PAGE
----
POSTED BY REBECCA DORSEY SOK, MA, PCC, AND ANDREW SHAFFER, MCC
LOS ANGELES, CALIFORNIA, USA
With arms folded and their gaze down, one person quietly controls the tension in the room. Recognizing we may be stuck before we start, I grab the large, playful markers on the table and ask each person to pick a color. Putting the marker in their hand, I invite the team to move to the board to answer one final question. Immediately a buzz begins as they stand. Their faces light up with curiosity. They laugh at their giant handwriting. Stepping back, they point with glee discovering they wrote nearly the exact same words. The energy in the room shifts from a teeth-pulling session with mismatched investment into a lively, engaging team encounter. Voices get louder with excitement. They create inside jokes. They begin to feed off each other’s’ ideas, building momentum and clarity. What changed? We moved. It was that simple: we moved into the needed breakthrough.
Whether we are aware of it or not, movement impacts our coaching. In an often-sedentary profession, we have the opportunity to use movement as a strategic tool.
Even the smallest movements can positively impact a session. Simply inviting the client to move to the whiteboard with a marker, or to pace the room, can help focus their whole body on coaching. This full-body focus accelerates awareness, achieving clarity and insight with often considerably more energy and excitement. Intentional movement also increases client ownership of the process and instantly puts the “co” in co-creating the relationship.
On the other hand, leading the client to sit—without input—may unintentionally limit the possibility of movement and hinder the potential of the session. Inviting a client to consider movement may be just what they need for a breakthrough that day. When we notice the contained energy in the room and ask clients how they would like to use (or not use) movement we offer another tool to help achieve their goals.
Just like any other competency or coaching tool, it is vitally important to develop awareness of movement opportunities, notice our client’s reaction to stillness or movement and evaluate the effectiveness of the movements toward reaching the client’s goals.
Choose when and how to offer movement depending on what you want to accomplish:
- Connect. Offer a walking session to kick off a coaching relationship. Or, start each session with a short walk to connect and establish the agreement. Movement can break down barriers, ease conversation and build connectivity and trust.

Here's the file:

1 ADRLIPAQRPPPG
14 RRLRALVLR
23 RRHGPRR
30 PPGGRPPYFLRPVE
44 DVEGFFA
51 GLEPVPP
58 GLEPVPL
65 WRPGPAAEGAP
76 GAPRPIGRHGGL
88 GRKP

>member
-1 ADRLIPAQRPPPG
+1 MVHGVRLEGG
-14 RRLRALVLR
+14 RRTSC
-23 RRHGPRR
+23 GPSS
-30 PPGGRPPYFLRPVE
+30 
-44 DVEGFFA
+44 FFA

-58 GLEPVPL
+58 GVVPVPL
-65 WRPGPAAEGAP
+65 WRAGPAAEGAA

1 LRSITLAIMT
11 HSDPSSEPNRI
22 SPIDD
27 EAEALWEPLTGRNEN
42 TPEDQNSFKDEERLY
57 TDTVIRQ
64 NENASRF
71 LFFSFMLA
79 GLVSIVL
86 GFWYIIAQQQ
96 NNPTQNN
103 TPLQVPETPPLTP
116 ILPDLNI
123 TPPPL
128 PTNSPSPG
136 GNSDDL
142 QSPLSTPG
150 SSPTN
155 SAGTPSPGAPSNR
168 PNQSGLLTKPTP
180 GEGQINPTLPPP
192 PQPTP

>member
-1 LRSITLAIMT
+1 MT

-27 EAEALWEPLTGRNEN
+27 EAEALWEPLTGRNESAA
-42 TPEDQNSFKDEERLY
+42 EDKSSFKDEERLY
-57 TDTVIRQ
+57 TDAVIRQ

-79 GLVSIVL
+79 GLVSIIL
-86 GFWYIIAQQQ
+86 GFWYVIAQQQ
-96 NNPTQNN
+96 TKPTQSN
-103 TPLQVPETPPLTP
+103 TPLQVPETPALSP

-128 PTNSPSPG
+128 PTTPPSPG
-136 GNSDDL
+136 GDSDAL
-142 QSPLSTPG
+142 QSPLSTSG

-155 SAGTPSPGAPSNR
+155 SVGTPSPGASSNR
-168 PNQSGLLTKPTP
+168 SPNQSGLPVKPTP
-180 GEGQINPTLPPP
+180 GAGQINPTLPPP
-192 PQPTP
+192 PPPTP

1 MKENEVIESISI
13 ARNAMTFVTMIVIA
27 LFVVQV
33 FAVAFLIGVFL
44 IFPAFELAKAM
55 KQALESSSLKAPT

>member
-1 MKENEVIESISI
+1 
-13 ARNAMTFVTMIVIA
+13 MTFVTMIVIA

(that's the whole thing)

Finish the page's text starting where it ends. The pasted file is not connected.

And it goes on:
- Get unstuck. Offer your client the chance to stand up or pace the room while they think. Whether considering how to respond to a powerful question or finding a way past a mental block, moving the body can stimulate the movement of ideas.
- Focus. Offer your client the chance to draw an image or move to a board and write. When experiencing difficulty articulating what they are thinking and feeling, doodling or drawing an image can reveal what is stuck inside.
Arriving in Tokyo, an online Beijing-based client asks for our first face-to-face coaching session. We meet in a crowded office building lobby and decide—in the moment—to find a nearby cafe. Walking out the revolving doors into the bustling street we begin. By the crosswalk, we establish a clear coaching agreement and measures of success. When we reach a cafe two blocks away, our connection is clear, and conversation is flowing powerfully. Sitting on stools, sipping coffee and gazing out the window, we design actions and methods of accountability. In a span of just 40 minutes, the session progresses seamlessly—perfectly in line with our movement and punctuated by naturally occurring moments of awareness and pause. Walking back, the client mentions this is one of the most productive and powerful sessions she has ever had. What was different? Through movement, we tapped into the energy of the moment, bypassing the formalities of newness and deepening our connection.
When planning movement in a coaching session, consider these starter questions:
- What is culturally appropriate?
- Where do you meet your clients?
- Where do you conduct your coaching?
- What movements have you noticed your client doing naturally?
- What movements are a challenge for your client?
- How often do they fidget, swivel in their chair, doodle or stretch?
- How can you offer movement opportunities that fit your unique client?
We are limited only by our imaginations. Even during online sessions, coaches and clients can move together. Grab headphones and go for a walk together. Encourage your client to step away from the screen, look out the window, do jumping jacks, stretch, pace or draw something.
As an intentional strategy, movement can make the difference between a breakdown or a breakthrough. These are our stories. How will you design movement for your clients?